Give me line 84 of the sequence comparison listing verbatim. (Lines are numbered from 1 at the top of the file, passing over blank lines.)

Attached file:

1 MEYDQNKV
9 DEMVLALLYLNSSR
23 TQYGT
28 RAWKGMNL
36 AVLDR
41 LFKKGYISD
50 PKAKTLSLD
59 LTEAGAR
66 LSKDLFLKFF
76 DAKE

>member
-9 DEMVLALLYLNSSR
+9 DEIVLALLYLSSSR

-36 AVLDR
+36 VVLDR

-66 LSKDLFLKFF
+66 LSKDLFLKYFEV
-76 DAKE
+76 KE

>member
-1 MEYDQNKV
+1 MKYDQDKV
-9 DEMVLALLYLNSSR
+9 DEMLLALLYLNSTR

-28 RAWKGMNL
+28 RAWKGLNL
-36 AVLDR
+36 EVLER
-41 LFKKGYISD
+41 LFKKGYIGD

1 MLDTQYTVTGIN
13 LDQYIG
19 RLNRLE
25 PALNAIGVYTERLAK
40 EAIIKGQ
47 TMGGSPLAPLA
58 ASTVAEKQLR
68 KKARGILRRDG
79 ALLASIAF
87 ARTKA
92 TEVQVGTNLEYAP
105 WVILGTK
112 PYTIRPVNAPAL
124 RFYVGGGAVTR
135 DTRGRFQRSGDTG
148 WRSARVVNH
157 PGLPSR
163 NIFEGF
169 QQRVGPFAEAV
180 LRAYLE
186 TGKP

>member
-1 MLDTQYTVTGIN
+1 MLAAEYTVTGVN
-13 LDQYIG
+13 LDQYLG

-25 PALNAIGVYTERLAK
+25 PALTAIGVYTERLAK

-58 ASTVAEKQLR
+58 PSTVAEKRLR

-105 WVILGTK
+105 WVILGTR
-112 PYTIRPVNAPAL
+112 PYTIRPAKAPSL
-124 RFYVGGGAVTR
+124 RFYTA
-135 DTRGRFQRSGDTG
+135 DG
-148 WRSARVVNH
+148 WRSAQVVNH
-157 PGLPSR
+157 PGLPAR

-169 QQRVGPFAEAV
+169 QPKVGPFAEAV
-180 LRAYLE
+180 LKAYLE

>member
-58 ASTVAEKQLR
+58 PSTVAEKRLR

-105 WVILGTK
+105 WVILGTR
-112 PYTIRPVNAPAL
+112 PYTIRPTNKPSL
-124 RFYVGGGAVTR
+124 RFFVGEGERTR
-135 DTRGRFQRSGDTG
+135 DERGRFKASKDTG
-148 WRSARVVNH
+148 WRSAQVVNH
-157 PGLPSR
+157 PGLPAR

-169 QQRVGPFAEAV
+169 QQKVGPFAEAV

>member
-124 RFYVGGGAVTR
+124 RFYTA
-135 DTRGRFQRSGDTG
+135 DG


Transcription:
-124 RFYVGGGAVTR